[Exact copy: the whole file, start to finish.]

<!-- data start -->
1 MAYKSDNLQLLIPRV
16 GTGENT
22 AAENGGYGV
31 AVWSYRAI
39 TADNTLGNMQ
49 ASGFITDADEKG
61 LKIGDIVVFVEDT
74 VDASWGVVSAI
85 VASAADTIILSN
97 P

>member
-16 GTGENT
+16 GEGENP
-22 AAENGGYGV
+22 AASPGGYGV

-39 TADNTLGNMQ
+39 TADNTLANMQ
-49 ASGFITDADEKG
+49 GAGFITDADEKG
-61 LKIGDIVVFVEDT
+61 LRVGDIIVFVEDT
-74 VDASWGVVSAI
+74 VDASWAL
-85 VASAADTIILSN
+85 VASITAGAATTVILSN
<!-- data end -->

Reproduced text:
1 MAYKSDNLQLLIPRV
16 GTGENT
22 AAENGGYGV
31 AVWSYRAI
39 TADNTLGNMQ
49 ASGFITDADEKG
61 LKIGDIVVFVEDT
74 VDASWGVVSAI
85 VASAADTIILSN
97 P

>member
-16 GTGENT
+16 GEGENP
-22 AAENGGYGV
+22 AASPGGYGV

-39 TADNTLGNMQ
+39 TADNTLANMQ
-49 ASGFITDADEKG
+49 GAGFITDADEKG
-61 LKIGDIVVFVEDT
+61 LRVGDIIVFVEDT
-74 VDASWGVVSAI
+74 VDASWAL
-85 VASAADTIILSN
+85 VASITAGAATTVILSN